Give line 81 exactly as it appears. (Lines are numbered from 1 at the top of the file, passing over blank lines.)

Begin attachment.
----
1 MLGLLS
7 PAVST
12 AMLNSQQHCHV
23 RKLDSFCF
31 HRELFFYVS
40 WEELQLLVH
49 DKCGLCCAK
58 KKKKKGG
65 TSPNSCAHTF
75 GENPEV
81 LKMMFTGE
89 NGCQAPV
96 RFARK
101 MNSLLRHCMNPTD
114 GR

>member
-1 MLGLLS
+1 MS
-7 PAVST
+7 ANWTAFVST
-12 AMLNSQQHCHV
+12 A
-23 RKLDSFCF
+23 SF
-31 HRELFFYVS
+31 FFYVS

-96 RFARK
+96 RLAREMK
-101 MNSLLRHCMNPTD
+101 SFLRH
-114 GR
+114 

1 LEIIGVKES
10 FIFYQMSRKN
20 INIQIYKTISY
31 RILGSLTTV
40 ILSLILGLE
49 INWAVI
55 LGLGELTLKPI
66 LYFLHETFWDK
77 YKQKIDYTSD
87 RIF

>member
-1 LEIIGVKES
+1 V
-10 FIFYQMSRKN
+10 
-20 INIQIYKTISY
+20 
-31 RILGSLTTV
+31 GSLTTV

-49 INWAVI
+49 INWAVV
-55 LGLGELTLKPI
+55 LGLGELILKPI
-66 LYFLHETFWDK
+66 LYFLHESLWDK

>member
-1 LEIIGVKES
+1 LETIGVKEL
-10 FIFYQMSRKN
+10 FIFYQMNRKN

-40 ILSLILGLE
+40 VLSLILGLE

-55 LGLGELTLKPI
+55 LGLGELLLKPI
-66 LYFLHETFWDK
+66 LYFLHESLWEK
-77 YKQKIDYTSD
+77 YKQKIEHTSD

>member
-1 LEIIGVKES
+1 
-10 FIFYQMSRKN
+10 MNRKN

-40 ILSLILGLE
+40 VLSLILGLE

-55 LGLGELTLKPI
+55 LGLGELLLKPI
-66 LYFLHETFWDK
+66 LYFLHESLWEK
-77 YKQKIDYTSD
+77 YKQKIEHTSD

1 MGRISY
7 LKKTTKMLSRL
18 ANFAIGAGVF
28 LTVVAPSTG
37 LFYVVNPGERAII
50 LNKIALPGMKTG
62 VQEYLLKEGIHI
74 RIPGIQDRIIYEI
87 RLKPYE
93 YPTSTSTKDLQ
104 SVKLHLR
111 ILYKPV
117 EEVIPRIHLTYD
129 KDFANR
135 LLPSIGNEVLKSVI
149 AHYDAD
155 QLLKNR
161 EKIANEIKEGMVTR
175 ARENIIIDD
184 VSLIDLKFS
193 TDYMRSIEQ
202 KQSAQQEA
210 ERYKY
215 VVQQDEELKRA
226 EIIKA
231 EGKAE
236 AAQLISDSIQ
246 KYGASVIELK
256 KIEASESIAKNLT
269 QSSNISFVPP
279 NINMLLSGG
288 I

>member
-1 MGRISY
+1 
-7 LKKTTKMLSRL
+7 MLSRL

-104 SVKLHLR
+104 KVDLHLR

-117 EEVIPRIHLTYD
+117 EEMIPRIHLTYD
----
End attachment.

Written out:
+66 LYFLHESLWEK